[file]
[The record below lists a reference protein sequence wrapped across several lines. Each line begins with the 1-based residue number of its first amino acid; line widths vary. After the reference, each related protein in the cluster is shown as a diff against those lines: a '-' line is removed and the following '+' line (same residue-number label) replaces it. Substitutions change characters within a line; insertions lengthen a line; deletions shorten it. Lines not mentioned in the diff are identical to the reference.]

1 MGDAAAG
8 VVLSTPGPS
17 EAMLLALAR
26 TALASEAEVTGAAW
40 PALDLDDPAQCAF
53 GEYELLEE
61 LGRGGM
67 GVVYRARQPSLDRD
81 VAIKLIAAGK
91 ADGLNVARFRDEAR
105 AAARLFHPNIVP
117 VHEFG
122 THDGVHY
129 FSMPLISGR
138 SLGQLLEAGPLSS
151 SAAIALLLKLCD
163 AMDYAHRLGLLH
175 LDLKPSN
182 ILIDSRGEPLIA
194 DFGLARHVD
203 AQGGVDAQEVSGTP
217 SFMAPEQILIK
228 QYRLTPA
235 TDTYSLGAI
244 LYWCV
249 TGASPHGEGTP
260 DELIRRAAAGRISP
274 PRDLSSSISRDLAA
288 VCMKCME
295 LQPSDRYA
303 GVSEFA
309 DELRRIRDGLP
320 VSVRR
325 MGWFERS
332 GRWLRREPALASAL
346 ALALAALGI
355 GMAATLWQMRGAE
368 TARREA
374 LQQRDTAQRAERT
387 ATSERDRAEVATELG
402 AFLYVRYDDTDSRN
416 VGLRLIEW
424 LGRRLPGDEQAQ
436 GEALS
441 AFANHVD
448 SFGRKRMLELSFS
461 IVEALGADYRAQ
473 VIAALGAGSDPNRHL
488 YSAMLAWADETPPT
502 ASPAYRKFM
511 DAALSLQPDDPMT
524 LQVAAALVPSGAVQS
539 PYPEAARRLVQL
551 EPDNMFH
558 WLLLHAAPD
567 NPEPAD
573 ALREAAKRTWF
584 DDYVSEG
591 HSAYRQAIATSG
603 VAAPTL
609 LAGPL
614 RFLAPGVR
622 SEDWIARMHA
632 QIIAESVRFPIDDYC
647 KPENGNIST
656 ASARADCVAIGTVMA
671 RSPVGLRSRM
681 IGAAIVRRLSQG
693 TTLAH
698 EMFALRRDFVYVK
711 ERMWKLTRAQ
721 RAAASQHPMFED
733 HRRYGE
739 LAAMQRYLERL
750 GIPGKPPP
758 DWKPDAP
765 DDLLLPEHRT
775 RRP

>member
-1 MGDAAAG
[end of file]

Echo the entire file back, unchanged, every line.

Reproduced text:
[The record below lists a reference protein sequence wrapped across several lines. Each line begins with the 1-based residue number of its first amino acid; line widths vary. After the reference, each related protein in the cluster is shown as a diff against those lines: a '-' line is removed and the following '+' line (same residue-number label) replaces it. Substitutions change characters within a line; insertions lengthen a line; deletions shorten it. Lines not mentioned in the diff are identical to the reference.]

1 MGDAAAG
8 VVLSTPGPS
17 EAMLLALAR
26 TALASEAEVTGAAW
40 PALDLDDPAQCAF
53 GEYELLEE
61 LGRGGM
67 GVVYRARQPSLDRD
81 VAIKLIAAGK
91 ADGLNVARFRDEAR
105 AAARLFHPNIVP
117 VHEFG
122 THDGVHY
129 FSMPLISGR
138 SLGQLLEAGPLSS
151 SAAIALLLKLCD
163 AMDYAHRLGLLH
175 LDLKPSN
182 ILIDSRGEPLIA
194 DFGLARHVD
203 AQGGVDAQEVSGTP
217 SFMAPEQILIK
228 QYRLTPA
235 TDTYSLGAI
244 LYWCV
249 TGASPHGEGTP
260 DELIRRAAAGRISP
274 PRDLSSSISRDLAA
288 VCMKCME
295 LQPSDRYA
303 GVSEFA
309 DELRRIRDGLP
320 VSVRR
325 MGWFERS
332 GRWLRREPALASAL
346 ALALAALGI
355 GMAATLWQMRGAE
368 TARREA
374 LQQRDTAQRAERT
387 ATSERDRAEVATELG
402 AFLYVRYDDTDSRN
416 VGLRLIEW
424 LGRRLPGDEQAQ
436 GEALS
441 AFANHVD
448 SFGRKRMLELSFS
461 IVEALGADYRAQ
473 VIAALGAGSDPNRHL
488 YSAMLAWADETPPT
502 ASPAYRKFM
511 DAALSLQPDDPMT
524 LQVAAALVPSGAVQS
539 PYPEAARRLVQL
551 EPDNMFH
558 WLLLHAAPD
567 NPEPAD
573 ALREAAKRTWF
584 DDYVSEG
591 HSAYRQAIATSG
603 VAAPTL
609 LAGPL
614 RFLAPGVR
622 SEDWIARMHA
632 QIIAESVRFPIDDYC
647 KPENGNIST
656 ASARADCVAIGTVMA
671 RSPVGLRSRM
681 IGAAIVRRLSQG
693 TTLAH
698 EMFALRRDFVYVK
711 ERMWKLTRAQ
721 RAAASQHPMFED
733 HRRYGE
739 LAAMQRYLERL
750 GIPGKPPP
758 DWKPDAP
765 DDLLLPEHRT
775 RRP

>member
-1 MGDAAAG